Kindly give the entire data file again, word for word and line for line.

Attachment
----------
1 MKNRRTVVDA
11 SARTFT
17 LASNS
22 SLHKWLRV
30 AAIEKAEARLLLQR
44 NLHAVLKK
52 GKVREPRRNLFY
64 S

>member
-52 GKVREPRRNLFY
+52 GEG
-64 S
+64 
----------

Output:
1 MKNRRTVVDA
11 SARTFT
17 LASNS
22 SLHKWLRV
30 AAIEKAEARLLLQR
44 NLHAVLKK
52 GKVREPRRNLFY
64 S

>member
-52 GKVREPRRNLFY
+52 GEG
-64 S
+64 